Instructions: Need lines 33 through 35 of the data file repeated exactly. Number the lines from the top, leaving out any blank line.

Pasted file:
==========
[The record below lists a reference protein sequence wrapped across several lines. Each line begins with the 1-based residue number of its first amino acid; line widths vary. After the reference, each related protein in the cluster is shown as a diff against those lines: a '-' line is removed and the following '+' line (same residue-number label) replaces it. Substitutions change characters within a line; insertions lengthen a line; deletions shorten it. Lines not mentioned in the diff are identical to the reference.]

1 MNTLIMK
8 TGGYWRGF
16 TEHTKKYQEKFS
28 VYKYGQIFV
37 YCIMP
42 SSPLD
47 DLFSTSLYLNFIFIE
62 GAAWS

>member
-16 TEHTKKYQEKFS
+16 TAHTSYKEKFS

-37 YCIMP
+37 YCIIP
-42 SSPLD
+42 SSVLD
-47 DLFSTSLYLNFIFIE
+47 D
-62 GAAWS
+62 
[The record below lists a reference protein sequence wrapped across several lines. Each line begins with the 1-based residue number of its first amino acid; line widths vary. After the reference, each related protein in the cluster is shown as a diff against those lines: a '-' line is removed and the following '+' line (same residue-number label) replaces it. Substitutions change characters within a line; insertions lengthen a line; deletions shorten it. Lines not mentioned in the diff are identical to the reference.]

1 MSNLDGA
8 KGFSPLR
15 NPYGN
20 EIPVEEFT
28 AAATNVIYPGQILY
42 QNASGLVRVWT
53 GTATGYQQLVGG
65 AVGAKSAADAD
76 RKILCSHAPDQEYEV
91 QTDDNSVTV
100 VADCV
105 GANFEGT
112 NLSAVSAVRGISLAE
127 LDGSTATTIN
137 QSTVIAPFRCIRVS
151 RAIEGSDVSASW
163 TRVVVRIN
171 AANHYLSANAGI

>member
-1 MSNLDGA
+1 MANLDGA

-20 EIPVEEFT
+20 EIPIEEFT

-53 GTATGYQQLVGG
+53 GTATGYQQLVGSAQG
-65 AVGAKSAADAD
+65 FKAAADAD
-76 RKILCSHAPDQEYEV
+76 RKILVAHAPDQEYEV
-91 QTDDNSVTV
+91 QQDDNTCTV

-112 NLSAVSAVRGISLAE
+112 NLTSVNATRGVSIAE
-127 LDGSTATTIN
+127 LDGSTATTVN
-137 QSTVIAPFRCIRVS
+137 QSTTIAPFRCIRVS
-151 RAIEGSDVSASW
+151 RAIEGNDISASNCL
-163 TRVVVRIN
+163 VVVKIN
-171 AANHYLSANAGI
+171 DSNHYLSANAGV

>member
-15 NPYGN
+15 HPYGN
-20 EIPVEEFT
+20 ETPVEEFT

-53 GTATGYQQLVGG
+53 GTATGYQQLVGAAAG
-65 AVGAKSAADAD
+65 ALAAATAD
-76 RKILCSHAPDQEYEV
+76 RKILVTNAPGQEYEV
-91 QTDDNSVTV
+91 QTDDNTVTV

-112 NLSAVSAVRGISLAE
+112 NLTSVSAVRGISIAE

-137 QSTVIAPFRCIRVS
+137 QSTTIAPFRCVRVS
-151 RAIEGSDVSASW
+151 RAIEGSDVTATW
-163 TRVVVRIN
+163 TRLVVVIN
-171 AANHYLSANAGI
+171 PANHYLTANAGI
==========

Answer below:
105 GANFEGT
112 NLSAVSAVRGISLAE
127 LDGSTATTIN